Sharing insight between industry professionals and students is key to preparing the next generation of talented designers.
Graphic designer Tom Hubbard, a graduate of the University of Leeds, was recently invited to speak to students about the creative process and his research into the factors that impact it.
To complete his BA in Graphic and Communication Design, he developed the ‘Stacks’ project – an ambitious mission to complete 1,000 one-minute creative briefs in 24 hours.
The intense endurance-style challenge was designed to investigate what issues can affect creativity and how these factors influence the quality of works produced over a long period of time. A high energy individual himself, Tom was inspired by previous studies he’d read about how adrenaline and memorable experiences could be used in design. He wanted to develop a situation in which he could measure his creative output under pressure and learn how to enhance it.
Before sitting down to complete the task, Tom prepared ten stacks of 100 pre-printed cards, each featuring a single creative brief such as ‘Rebrand a letting agency’ or ‘Advertise on Post-It notes’. He then had 60 seconds to produce a relevant idea or visual, all the while using different forms of rest, refreshment and types of music to encourage his creativity.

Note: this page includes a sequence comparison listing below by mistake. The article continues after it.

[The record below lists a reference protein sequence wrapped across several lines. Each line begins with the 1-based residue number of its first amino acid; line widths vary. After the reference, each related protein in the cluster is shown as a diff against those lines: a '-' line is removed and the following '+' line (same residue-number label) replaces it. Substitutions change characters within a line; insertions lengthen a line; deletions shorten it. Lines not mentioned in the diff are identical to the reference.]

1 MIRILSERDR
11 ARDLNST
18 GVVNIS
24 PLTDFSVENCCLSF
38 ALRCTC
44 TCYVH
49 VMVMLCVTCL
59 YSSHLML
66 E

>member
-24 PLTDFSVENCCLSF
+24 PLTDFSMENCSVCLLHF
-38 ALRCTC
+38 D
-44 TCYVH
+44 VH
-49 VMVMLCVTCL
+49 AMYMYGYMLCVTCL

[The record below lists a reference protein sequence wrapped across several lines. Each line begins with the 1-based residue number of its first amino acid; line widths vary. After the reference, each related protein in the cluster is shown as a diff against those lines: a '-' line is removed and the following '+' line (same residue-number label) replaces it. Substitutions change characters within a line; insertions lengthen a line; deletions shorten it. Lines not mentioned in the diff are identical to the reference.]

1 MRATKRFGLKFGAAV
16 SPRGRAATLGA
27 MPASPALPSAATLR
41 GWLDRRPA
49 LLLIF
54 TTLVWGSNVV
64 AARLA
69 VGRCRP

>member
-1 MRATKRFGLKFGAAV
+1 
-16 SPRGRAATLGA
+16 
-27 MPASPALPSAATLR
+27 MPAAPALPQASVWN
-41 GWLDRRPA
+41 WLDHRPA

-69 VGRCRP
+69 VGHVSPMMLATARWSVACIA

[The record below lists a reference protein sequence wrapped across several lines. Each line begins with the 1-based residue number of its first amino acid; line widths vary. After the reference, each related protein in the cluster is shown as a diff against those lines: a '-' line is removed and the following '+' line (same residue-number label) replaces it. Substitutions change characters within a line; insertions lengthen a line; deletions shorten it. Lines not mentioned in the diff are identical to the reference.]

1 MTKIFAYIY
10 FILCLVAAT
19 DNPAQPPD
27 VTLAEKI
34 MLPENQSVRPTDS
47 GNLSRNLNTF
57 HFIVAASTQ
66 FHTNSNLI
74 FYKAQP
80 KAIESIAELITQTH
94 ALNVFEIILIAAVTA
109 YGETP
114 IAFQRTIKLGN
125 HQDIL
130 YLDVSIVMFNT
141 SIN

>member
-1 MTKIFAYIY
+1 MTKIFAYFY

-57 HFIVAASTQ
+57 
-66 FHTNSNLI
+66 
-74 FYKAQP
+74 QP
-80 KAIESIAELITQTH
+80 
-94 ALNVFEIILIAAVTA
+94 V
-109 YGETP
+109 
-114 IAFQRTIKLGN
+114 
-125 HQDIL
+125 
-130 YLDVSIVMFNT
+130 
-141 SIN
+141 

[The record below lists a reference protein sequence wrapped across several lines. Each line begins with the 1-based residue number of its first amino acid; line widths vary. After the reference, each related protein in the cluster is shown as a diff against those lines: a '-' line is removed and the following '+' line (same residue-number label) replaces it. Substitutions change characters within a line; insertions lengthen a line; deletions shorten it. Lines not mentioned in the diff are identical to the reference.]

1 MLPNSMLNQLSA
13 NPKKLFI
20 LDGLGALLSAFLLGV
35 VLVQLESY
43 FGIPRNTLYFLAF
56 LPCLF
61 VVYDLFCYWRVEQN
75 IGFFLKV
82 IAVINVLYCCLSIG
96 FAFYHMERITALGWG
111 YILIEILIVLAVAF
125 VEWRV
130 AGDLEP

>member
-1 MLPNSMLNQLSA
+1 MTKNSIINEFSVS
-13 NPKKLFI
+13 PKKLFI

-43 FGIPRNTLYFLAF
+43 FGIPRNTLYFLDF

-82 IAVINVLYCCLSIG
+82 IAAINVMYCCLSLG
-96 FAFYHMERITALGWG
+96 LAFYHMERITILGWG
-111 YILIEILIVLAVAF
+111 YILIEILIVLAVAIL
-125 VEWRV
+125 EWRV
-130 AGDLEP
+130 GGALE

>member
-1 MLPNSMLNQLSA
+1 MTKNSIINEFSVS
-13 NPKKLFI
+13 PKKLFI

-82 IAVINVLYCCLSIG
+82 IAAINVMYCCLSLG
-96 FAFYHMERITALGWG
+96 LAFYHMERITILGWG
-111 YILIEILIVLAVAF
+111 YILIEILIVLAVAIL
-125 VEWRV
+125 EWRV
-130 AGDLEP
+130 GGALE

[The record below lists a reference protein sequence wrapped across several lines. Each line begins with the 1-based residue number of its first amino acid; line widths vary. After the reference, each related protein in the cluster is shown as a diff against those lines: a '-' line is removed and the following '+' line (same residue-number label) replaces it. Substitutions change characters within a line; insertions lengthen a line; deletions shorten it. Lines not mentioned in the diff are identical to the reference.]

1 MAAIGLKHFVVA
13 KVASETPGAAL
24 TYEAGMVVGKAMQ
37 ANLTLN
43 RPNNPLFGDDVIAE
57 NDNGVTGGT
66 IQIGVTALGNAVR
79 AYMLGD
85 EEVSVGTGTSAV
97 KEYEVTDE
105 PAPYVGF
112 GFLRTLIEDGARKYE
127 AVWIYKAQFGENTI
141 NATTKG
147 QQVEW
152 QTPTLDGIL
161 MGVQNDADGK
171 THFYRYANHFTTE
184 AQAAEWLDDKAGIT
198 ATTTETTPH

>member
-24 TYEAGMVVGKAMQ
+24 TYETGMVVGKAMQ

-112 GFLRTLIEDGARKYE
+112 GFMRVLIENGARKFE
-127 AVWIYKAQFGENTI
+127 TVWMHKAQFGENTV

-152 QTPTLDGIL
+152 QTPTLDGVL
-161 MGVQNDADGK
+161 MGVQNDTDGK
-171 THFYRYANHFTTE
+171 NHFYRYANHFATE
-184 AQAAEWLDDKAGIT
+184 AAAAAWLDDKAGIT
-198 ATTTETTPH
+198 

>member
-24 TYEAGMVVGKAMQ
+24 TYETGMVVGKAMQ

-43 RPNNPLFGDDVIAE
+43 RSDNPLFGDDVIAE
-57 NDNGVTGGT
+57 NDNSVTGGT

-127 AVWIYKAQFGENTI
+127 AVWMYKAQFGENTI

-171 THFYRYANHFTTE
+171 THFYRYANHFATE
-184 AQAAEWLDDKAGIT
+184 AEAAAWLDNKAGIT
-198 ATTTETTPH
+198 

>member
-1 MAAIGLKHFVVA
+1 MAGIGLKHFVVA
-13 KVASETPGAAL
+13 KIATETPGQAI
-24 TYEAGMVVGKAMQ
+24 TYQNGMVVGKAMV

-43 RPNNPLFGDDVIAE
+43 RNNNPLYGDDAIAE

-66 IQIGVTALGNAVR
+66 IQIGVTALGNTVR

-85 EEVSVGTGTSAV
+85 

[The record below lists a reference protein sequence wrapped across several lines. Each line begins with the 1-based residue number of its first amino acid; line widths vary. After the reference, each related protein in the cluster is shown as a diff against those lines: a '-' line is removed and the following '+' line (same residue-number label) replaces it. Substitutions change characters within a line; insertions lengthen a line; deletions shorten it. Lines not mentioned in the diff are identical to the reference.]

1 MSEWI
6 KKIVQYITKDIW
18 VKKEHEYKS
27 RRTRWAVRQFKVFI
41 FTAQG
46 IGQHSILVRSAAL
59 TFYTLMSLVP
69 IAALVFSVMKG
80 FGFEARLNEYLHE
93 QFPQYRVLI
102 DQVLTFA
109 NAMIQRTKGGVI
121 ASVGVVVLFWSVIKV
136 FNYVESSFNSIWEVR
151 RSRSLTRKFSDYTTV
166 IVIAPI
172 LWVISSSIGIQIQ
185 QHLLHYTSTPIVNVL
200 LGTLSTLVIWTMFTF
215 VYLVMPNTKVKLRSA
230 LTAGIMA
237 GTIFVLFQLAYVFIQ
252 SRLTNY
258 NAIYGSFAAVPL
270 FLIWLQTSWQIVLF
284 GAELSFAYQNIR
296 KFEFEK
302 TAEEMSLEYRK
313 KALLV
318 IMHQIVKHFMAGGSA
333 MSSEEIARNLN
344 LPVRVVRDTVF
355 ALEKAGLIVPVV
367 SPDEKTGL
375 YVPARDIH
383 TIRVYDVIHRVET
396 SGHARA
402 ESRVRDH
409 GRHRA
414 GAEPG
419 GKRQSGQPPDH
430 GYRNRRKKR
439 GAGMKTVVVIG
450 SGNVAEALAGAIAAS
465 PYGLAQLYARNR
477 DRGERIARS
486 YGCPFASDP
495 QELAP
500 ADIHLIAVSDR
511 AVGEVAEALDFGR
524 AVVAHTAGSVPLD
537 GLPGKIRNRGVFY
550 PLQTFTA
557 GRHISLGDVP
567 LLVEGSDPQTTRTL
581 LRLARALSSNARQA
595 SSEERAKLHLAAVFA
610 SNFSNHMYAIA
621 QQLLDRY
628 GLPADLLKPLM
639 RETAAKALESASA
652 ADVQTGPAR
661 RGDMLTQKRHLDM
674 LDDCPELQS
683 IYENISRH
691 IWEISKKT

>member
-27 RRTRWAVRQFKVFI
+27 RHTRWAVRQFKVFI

Overall, the ‘Stacks’ project took 18 hours and 50 minutes to complete. A stop motion of Tom’s experience can be seen here:
Through this exercise, Tom gained an appreciation of the creative process and the energy expenditure needed to maintain a flow of fresh and innovative ideas.
As he predicted, the originality of his ideas decreased significantly as he pushed himself over time. However, analysis of the data also revealed that – contrary to his preference of working with background noise – Tom found he actually worked better in silence. Additionally, the study suggested that taking a 15-30 minute break, which included eating and chatting with another person, had the most positive effect on his overall level of creativity.
Speaking about the ‘Stacks’ project, Tom said:
“It was an honour to be invited back to the University of Leeds to talk about my creative research. For me, this study illustrated that it’s important not to be precious about your ideas. Just scribble them down and get them out there initially – even if they are utter rubbish – because this is where good ideas start.”
Following a discussion of his research, Tom talked about how he is applying his findings in an actual agency environment to increase his effectiveness. He also engaged in a candid Q&A session with students to help them understand the real-world scenarios that designers face when creating work for clients. By engaging with industry professionals like Tom, these young designers can get a glimpse of the challenges they’ll face in the future.